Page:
Defund Fox News
A conversation with the creators of Check My Ads, an upstart campaign to fight the Goliath of American disinformation
Donald Trump incited an attack on the American seat of government for political power. Fox News fueled it for profit. As revealed by the January 6 committee hearings, Fox hosts and analysts privately knew that Trump had lost the election. But in the weeks following the election, they beamed election fraud conspiracy theories over the airwaves nearly 600 times. In the months following the insurrection — which stemmed from those very lies — Fox’s evening line-up mounted a full-throated denial of the attack and attacked Republicans who fell out of step with the Big Lie.
It only makes sense, then, that fewer than a quarter of viewers of Fox — the country’s most watched news channel — believe Joe Biden legitimately won the 2020 election.
Today Fox News is busy teeing up the next insurrection. Even so, is Fox News more vulnerable than we may think? I recently interviewed by email Nandini Jammi and Claire Atkin, co-creators of Check My Ads, an independent digital watchdog group, about their new mission to defund Fox News. (They chose to answer as a unit.)
Our conversation is below.
This post is free and open to all. Putting out this newsletter takes labor and care, and it really helps if you are able to become a supporting subscriber and patron.
“If the industry doesn’t block Fox now, they’ll sponsor the next insurrection”: a conversation with Check My Ads co-founders Nandini Jammi and Claire Atkin
Many look at Fox as a titan and as an entity that can’t be taken down. Why is that not necessarily true?
Fox is a lot more vulnerable than people think. It’s a propaganda outlet, and propaganda outlets depend on advertising not just for money but for legitimacy.
FoxNews.com traffics in the same toxic content as other dime-a-dozen disinformation outlets. The difference is that Fox has built a powerful business over time by securing its position as a default website for ad exchanges. Even though advertisers have made it clear they don’t want to sponsor real-world violence, ad exchanges are sending brands to Fox by default. That’s bad business.
Advertisers give Fox a glossy sheen of credibility. It’s kind of like a stamp of approval. They can’t be so bad if Disney Cruise lines run ads with them, right?
Once Fox News loses its advertisers, they have nothing else to fall back on. Fox News without ads is just OANN — and no advertiser would be caught dead advertising with OANN. By the way, OANN also just lost its deal with DirectTV. They’re hanging on by a thread.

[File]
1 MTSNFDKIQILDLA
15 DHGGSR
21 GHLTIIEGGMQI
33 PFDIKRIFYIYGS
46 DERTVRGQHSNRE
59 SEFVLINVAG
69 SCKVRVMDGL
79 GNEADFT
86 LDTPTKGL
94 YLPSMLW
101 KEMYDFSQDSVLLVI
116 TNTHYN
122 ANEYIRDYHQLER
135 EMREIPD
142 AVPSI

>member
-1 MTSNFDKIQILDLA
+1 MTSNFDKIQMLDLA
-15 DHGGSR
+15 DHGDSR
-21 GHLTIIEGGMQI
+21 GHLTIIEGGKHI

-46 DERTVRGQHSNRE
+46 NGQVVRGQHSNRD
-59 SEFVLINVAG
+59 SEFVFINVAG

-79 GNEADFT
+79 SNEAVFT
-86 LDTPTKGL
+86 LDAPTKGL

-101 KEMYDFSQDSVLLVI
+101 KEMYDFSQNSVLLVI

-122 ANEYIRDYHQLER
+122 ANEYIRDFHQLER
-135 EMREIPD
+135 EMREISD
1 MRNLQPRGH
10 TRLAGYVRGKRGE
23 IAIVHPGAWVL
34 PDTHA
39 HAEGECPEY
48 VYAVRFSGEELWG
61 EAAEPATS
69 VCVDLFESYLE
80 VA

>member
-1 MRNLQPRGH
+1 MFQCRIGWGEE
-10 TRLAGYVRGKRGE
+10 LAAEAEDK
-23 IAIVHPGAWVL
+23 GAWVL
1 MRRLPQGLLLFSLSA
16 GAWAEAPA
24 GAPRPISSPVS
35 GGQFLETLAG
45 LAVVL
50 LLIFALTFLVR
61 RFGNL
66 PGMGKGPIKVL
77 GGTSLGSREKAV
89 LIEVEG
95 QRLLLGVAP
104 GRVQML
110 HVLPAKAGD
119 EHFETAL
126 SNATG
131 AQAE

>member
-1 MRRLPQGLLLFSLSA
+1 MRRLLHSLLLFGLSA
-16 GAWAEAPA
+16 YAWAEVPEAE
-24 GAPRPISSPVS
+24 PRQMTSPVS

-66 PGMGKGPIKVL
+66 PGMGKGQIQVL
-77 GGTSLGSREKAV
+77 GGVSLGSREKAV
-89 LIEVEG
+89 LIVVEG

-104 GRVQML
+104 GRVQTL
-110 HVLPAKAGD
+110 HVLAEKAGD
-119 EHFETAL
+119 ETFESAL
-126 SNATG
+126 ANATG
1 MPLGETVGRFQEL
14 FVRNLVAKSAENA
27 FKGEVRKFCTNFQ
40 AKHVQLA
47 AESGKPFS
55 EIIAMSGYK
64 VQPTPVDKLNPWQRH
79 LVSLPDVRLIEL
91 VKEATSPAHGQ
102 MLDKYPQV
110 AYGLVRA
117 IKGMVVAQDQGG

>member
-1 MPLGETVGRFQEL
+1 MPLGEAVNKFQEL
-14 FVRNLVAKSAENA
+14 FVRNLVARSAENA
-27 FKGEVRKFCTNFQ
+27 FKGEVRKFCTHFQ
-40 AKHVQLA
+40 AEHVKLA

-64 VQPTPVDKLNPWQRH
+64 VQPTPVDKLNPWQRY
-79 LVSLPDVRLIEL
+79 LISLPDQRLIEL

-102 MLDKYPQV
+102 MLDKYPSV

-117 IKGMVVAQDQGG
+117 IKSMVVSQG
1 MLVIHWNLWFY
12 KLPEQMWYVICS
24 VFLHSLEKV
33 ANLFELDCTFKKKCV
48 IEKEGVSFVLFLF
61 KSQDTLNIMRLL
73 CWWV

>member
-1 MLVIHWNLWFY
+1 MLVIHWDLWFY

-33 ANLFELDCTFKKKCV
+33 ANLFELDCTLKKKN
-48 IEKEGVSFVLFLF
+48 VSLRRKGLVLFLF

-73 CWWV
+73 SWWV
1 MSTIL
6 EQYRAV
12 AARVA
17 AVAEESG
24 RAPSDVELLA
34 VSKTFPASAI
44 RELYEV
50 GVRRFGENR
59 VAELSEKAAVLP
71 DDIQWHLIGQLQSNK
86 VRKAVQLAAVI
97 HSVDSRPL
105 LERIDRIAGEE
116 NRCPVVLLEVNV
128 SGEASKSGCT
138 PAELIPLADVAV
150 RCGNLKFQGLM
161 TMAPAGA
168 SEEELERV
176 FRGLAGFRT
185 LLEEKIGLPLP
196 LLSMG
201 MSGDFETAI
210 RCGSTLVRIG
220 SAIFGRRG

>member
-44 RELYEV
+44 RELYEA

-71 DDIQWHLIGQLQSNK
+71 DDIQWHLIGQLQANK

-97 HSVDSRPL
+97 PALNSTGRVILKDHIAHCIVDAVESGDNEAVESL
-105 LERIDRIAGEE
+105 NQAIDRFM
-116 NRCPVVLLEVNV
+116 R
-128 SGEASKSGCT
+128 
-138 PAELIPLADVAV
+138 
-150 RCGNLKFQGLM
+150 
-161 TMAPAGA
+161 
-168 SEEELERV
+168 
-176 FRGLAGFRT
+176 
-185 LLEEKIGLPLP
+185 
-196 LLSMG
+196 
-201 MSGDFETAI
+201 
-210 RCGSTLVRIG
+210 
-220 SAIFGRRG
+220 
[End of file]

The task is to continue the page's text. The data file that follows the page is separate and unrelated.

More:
What are Fox’s vulnerabilities that you’ve identified?
Fox’s vulnerability is that they’re causing real-world violence.
The fact is that, through Fox, advertisers sponsored the insurrection. Everyone knows that they promoted the Big Lie more than any other outlet and that they continue to promote election disinformation. And if the industry doesn’t block Fox now, they’ll sponsor the next insurrection. Advertisers know this.
Advertisers are acutely aware that Fox News is “brand unsafe.” That is, ads on Fox News damage their brands and generate negative consumer sentiment — the exact opposite outcome you want for your ad campaign.
Advertisers have no loyalty, period. They put in a lot of effort and investment into building out their brands and if they see that threatened, they will pull out. So if their association with Fox News represents enough of a threat to their brand equity (sorry for the wonk talk), they will reallocate their budgets.
So far, Fox has managed to convince advertisers to move their ads from primetime (where Tucker Carlson and Sean Hannity’s shows air) to the less “controversial” daytime programming. But we know they’re terrified of a campaign like ours at Check My Ads. Last year, someone sent us a copy of a Fox News PowerPoint presentation for advertisers. According to Fox themselves, there are just three Twitter accounts they are terrified of: Judd Legum, an investigative reporter, Sleeping Giants, which Nandini co-founded, and Secret Agent Number Six. Fox is desperate to privately argue that this kind of work doesn’t actually hurt advertisers. They are trying to downplay our impact and consumer sentiment against Fox News.
You’re taking a novel approach here. You’re not calling for a consumer boycott of Fox and their advertisers. You’re going after ad tech companies. Why?
Our playbook works. Dan Bongino, Steve Bannon, and Glenn Beck have all lost their ads because of this campaign.
Advertisers don’t place ads themselves. Ad exchanges hold all the power — and they’re placing ads across the internet on behalf of their clients without any rigorous vetting standards. Nearly every ad exchange has a Supply Policy or Publisher Policy says they don’t send ads to websites that cause violence, or that publish election disinformation. One company, Playwire, has a very specific rule: “No promoting the overthrow of the government.” We caught them monetizing Charlie Kirk.
After bringing attention to the other insurrectionists, our question is: How is Fox News different? Is it “no deception or promotion of violence — unless it’s FoxNews.com?” Rules are rules — with an exception carved out for Fox News? Advertisers deserve to expect clear and consistent business practices.